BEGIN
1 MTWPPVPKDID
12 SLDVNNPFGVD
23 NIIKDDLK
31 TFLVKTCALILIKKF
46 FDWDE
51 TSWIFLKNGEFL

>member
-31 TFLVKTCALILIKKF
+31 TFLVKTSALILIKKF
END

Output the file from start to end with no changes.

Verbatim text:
1 MTWPPVPKDID
12 SLDVNNPFGVD
23 NIIKDDLK
31 TFLVKTCALILIKKF
46 FDWDE
51 TSWIFLKNGEFL

>member
-31 TFLVKTCALILIKKF
+31 TFLVKTSALILIKKF